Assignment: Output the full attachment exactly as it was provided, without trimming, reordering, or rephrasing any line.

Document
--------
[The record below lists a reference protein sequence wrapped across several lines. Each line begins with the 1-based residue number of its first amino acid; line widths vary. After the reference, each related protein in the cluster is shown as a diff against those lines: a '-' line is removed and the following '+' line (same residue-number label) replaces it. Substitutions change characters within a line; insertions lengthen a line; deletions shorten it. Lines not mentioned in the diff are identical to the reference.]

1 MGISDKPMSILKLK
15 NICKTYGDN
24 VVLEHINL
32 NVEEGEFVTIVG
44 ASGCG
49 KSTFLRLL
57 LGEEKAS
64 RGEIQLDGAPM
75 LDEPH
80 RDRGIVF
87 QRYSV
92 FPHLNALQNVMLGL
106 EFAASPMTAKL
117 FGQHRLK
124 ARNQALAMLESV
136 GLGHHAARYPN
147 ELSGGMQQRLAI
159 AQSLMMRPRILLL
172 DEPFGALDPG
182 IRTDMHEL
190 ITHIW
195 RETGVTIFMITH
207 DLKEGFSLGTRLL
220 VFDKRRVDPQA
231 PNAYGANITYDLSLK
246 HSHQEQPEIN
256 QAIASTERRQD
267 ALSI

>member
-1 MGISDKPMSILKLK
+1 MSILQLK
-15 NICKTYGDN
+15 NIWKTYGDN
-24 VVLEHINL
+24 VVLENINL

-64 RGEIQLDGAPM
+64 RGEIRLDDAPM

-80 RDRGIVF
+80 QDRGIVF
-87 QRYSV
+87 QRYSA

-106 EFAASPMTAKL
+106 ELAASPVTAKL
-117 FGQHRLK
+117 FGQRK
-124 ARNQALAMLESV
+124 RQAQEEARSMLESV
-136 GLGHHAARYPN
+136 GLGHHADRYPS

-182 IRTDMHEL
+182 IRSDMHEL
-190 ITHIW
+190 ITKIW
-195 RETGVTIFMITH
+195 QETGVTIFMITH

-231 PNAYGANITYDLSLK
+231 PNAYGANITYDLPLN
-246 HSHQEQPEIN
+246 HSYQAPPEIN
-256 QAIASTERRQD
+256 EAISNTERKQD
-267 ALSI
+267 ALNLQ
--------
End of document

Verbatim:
[The record below lists a reference protein sequence wrapped across several lines. Each line begins with the 1-based residue number of its first amino acid; line widths vary. After the reference, each related protein in the cluster is shown as a diff against those lines: a '-' line is removed and the following '+' line (same residue-number label) replaces it. Substitutions change characters within a line; insertions lengthen a line; deletions shorten it. Lines not mentioned in the diff are identical to the reference.]

1 MGISDKPMSILKLK
15 NICKTYGDN
24 VVLEHINL
32 NVEEGEFVTIVG
44 ASGCG
49 KSTFLRLL
57 LGEEKAS
64 RGEIQLDGAPM
75 LDEPH
80 RDRGIVF
87 QRYSV
92 FPHLNALQNVMLGL
106 EFAASPMTAKL
117 FGQHRLK
124 ARNQALAMLESV
136 GLGHHAARYPN
147 ELSGGMQQRLAI
159 AQSLMMRPRILLL
172 DEPFGALDPG
182 IRTDMHEL
190 ITHIW
195 RETGVTIFMITH
207 DLKEGFSLGTRLL
220 VFDKRRVDPQA
231 PNAYGANITYDLSLK
246 HSHQEQPEIN
256 QAIASTERRQD
267 ALSI

>member
-1 MGISDKPMSILKLK
+1 MSILQLK
-15 NICKTYGDN
+15 NIWKTYGDN
-24 VVLEHINL
+24 VVLENINL

-64 RGEIQLDGAPM
+64 RGEIRLDDAPM

-80 RDRGIVF
+80 QDRGIVF
-87 QRYSV
+87 QRYSA

-106 EFAASPMTAKL
+106 ELAASPVTAKL
-117 FGQHRLK
+117 FGQRK
-124 ARNQALAMLESV
+124 RQAQEEARSMLESV
-136 GLGHHAARYPN
+136 GLGHHADRYPS

-182 IRTDMHEL
+182 IRSDMHEL
-190 ITHIW
+190 ITKIW
-195 RETGVTIFMITH
+195 QETGVTIFMITH

-231 PNAYGANITYDLSLK
+231 PNAYGANITYDLPLN
-246 HSHQEQPEIN
+246 HSYQAPPEIN
-256 QAIASTERRQD
+256 EAISNTERKQD
-267 ALSI
+267 ALNLQ